Ants Murakin was born on 8 January 1892, in the village of Kaarlimõisa, in Mulgimaa. He was a painter, mainly of landscapes, but also worked as a translator. The artist’s interest in nature and his observation of natural phenomena contributed to his translation work. Murakin is known as a painter of South-Estonian landscapes. During his 25-year creative period, he created around 1000 works. He has been described as a lyricist and a thoroughbred lover of nature, who was able to convey and interpret the great joy and sorrow of nature.

From 1906–1910, Ants Murakin studied at the Tartu Art School and the Bazani Theatre decorations workshop, where he improved his knowledge as an external student. In Tartu, in addition to nature and painting, Murakin developed his third passion – language and literature. He met well-known authors and poets, including J. Semper, G. Suits, and J. Aavik. Murakin was accepted as a member of the literary group Noor-Eesti in 1912, and his works were highly appreciated at art exhibitions. In 1913, he was drafted into the Russian army and assigned to the Grodno Hussars regiment in Warsaw. In 1914, Murakin became a prisoner of war in Galicia and was sent to a prison camp in Hungary. Because he spoke German, he became the camp interpreter. It was soon discovered that he was an artist, and he was given his own hut to set up a studio. As a linguist, Ants Murakin taught himself Hungarian and was given the task of finding the Volga Finns among Russian prisoners of war to explore their language. He later lived in Budapest, where he had a spacious studio, and painted as a freelance artist. While studying in Hungary, Murakin mostly studied with elderly old- school artists, as the younger ones were on the front line creating war paintings and drawings. Before returning to his homeland, the artist visited an exhibition of works confiscated from nobles in Budapest, which left a deep impression on him. The exhibition boasted a large number of French Impressionists and Cubists, as well as other classics such as Delacroix, Ingres, Manet, Monet, and Cézanne.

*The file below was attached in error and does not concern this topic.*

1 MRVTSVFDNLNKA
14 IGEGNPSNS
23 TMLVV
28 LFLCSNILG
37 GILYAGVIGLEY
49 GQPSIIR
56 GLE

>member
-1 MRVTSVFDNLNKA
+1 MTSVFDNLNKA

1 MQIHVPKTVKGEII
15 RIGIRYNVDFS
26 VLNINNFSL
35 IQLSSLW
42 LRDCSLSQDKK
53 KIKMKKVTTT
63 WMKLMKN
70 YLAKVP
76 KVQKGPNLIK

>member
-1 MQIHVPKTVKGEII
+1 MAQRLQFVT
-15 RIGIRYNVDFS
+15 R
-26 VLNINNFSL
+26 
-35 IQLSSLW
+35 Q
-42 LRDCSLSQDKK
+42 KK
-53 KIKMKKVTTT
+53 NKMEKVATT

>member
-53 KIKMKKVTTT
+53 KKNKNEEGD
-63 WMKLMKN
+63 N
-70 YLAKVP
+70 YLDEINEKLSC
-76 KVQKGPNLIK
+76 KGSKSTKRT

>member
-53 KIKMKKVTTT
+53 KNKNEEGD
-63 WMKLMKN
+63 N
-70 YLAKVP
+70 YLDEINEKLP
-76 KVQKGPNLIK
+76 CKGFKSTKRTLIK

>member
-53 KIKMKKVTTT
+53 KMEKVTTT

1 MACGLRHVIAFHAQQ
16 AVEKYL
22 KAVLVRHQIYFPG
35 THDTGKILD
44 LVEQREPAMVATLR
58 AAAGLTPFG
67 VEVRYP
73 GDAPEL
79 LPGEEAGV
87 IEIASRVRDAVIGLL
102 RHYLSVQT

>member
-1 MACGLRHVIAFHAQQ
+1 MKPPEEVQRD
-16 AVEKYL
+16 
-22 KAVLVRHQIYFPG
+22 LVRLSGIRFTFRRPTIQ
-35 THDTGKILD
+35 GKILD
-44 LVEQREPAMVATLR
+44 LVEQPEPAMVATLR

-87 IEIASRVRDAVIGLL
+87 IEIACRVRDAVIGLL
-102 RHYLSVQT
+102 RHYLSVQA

In 1920, Ants Murakin returned home to Mulgimaa. He started his teaching career in Viljandi as a drawing teacher at a private gymnasium for girls, where he worked until 1928. He was a correspondent for the local newspaper Sakala in the field of art and culture, author of nature stories, and theatre designer, playwright, and linguistic advisor at the Ugala Theatre. After marrying in 1932, Murakin moved to Tallinn, where he wrote for newspapers and worked as a freelance artist and art critic. In 1944, he fled to Sweden.

Ants Murakin was influenced by Konrad Mägi in the application of colour to canvas, and his sense of colour was also stimulated by Nikolai Triik, Paul Burman, and Jaan Koort (Vallikivi, 2020). Viljandi Trepimägi. Mid-1920s. Oil on canvas. Murakin’s paintings from the 1920s were characterised by an expressive style with intense colours and dominating blue (Vallikivi, 2020).

Viljandi Lake. 1930s. Oil on plywood. The colouring of his works made in Tallinn is toned down and the finishing is duller (Vallikivi, 2020).

Ants Murakin (1892-1975)
Lake Viljandi. 1930s. Oil, plywood. 64 x 96 cm.
The Museum of Viljandi

Ants Murakin (1892-1975)
Viljandi's trepimägi (stair hill), mid-1920s. Oil on canvas. 48×57 cm.
The Museum of Viljandi

KEYWORDS - cosmopolitan, has left a mark in the history of Estonian literature, art and theatre.